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09/02/94 MARGARET ADKISON AND WILLIE ADKISON v.

September 2, 1994

MARGARET ADKISON AND WILLIE ADKISON
v.
LOWELL THOMPSON, INDIVIDUALLY AND D/B/A JUST FRIENDS



Appeal from Henry Circuit Court. (CV-92-059). Denny Holloway, TRIAL JUDGE.

As Corrected September 16, 1994. Second Revision October 13, 1994. Rehearing Overruled October 21, 1994, . As Modified on Denial of Rehearing October 21, 1994. Released for Publication February 10, 1995.

Steagall, Shores, Houston, and Kennedy, JJ., concur. Almon, J., concurs in the result. Hornsby, C. J., and Ingram, J., concur in part and Dissent in part.

The opinion of the court was delivered by: Steagall

STEAGALL, JUSTICE.

This is an appeal of a summary judgment entered in favor of the defendant Lowell Thompson, individually and doing business as Just Friends nightclub, in an action that followed the death of Gregory Earl Adkison, a minor. We affirm in part; reverse in part; and remand.

I.

During the evening of August 10, 1990, Gregory Earl Adkison, a 20-year-old minor, was served one or more beers at the Just Friends nightclub owned by Lowell Thompson. According to the deposition testimony of one the nightclub's waitresses, Gregory had previously presented to Thompson as proof of his majority a birth certificate in the name of Robert Christopher Adkison, and Thompson had had the nightclub issue Adkison a membership card showing he was age 21 or older, even though Gregory had admitted that the name he used, Greg, was not the name on the birth certificate.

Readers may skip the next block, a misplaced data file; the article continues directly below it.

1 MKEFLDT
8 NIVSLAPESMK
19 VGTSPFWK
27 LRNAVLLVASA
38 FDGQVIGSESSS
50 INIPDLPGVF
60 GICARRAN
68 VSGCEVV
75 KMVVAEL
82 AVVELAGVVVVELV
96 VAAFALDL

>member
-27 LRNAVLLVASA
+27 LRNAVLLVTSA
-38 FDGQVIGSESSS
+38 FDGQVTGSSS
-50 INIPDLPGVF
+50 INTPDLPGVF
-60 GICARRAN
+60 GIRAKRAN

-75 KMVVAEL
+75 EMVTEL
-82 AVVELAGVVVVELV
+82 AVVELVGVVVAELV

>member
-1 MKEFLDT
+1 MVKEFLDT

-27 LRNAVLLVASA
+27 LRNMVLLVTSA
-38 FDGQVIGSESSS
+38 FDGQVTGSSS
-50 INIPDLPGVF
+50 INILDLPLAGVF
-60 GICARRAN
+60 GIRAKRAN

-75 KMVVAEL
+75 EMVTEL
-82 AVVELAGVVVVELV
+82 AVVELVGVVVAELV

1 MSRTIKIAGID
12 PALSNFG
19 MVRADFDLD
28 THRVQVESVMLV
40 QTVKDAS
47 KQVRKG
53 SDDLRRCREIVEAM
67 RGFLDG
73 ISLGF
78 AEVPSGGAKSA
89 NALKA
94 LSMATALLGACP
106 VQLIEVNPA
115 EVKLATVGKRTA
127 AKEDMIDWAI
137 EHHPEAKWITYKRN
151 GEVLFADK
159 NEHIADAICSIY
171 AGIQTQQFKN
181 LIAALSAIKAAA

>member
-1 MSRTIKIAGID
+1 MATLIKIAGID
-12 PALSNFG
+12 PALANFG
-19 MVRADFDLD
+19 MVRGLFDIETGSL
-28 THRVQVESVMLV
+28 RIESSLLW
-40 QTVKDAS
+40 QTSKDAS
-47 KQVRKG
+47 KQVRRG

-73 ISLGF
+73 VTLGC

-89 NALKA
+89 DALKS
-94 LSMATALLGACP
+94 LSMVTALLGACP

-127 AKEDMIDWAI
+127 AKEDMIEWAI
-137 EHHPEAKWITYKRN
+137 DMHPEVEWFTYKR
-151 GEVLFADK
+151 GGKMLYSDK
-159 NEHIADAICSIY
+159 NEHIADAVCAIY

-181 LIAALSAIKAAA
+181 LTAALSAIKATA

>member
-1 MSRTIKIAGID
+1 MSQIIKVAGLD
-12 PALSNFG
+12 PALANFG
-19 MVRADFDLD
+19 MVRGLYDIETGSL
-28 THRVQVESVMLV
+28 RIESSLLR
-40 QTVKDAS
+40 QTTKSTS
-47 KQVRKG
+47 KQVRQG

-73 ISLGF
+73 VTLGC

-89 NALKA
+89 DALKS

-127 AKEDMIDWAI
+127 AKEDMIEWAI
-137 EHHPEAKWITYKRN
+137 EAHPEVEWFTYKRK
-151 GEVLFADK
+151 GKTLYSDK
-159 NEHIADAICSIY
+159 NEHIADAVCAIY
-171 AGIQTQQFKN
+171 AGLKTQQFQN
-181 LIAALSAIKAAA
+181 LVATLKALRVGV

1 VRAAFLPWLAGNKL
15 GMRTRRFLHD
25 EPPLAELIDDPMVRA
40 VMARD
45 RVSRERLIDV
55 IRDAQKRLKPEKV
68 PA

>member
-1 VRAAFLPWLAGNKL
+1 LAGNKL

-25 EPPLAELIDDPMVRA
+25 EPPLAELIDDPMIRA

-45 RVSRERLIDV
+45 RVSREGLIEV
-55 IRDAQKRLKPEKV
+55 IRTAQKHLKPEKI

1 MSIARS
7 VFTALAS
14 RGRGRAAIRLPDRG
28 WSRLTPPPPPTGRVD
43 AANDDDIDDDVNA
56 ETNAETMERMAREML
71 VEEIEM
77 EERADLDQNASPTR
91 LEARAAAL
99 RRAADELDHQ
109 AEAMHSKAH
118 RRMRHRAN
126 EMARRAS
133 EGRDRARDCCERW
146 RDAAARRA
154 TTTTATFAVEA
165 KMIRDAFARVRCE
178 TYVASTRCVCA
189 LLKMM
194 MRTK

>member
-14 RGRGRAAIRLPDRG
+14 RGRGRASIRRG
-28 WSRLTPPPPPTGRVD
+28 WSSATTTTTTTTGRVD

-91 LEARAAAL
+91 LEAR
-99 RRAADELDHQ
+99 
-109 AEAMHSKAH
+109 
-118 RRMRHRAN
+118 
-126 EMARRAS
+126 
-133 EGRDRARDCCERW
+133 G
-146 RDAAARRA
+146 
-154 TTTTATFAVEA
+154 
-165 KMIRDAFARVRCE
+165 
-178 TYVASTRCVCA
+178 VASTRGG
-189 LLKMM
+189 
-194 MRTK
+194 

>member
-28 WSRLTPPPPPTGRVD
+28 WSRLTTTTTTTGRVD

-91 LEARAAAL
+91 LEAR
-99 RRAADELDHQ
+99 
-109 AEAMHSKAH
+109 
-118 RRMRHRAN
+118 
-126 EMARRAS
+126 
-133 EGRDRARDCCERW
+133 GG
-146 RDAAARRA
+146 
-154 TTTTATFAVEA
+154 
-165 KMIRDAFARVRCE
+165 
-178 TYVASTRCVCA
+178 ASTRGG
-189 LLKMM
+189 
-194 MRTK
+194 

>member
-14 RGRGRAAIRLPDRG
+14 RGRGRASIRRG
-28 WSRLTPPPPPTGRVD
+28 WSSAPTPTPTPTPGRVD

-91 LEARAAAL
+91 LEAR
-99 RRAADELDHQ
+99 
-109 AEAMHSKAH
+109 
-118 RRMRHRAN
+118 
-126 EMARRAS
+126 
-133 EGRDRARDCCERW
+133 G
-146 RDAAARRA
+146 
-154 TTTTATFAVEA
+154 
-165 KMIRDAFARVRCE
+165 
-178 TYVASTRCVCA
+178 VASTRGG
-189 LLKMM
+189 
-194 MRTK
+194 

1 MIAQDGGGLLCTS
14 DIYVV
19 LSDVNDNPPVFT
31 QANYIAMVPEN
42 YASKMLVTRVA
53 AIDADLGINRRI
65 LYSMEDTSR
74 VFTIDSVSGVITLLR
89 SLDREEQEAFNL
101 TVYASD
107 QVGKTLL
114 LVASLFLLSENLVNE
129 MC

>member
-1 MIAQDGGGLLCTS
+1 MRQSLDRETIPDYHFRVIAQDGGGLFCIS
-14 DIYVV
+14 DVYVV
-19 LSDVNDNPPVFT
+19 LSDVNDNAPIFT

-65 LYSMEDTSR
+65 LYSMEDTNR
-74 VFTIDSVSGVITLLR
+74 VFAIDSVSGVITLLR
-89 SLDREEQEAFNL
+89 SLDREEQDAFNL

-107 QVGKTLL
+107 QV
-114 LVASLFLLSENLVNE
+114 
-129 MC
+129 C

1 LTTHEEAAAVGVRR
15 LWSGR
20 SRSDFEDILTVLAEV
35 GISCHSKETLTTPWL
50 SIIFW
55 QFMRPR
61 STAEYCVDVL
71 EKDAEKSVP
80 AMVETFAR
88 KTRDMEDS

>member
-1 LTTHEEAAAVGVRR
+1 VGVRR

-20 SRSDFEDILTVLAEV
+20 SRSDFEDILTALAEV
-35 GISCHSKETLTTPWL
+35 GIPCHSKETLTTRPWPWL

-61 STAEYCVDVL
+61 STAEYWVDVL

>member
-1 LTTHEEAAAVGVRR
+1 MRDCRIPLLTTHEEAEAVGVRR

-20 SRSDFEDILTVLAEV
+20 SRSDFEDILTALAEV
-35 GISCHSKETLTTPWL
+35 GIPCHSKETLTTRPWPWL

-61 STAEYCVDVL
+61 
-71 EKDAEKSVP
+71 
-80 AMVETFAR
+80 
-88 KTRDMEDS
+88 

On that evening, Gregory had driven his motorcycle to the Just Friends nightclub. The deposition testimony of witnesses who were present at the nightclub on that evening is conflicting with regard to when Gregory arrived and when he left. He may have arrived at Just Friends as early as 8:00 p.m., and he may have left as early as 9:30 p.m. or as late as 11:00 p.m. The witnesses agree that although Gregory may have consumed one or more beers at Just Friends, they did not consider him to be visibly intoxicated. One witness testified that when Gregory left Just Friends, he told her that he intended to go to Cowboy's, another nightclub.

At some time between the early morning and noon on August 11, 1990, Gregory lost control of his motorcycle on a Henry County highway and was killed. His burned body was discovered at noon next to his smoldering motorcycle. His death was caused by severe trauma to his brain, not by the fire. An autopsy performed by the state medical examiner found that at the time of his death Gregory's blood alcohol level was 0.17%.

On August 11, 1992, Gregory's mother, Margaret Adkison, filed a complaint against Lowell Thompson and "Best Friends" nightclub, although Thompson's nightclub was actually named "Just Friends." The complaint alleged that before Gregory's death, Thompson had illegally served alcoholic beverages to him, a minor, and that as a result he became so intoxicated that he "wrecked his motor vehicle and was caused to die." The complaint was later amended to substitute as defendant, "Lowell Thompson, individually and d/b/a Just Friends."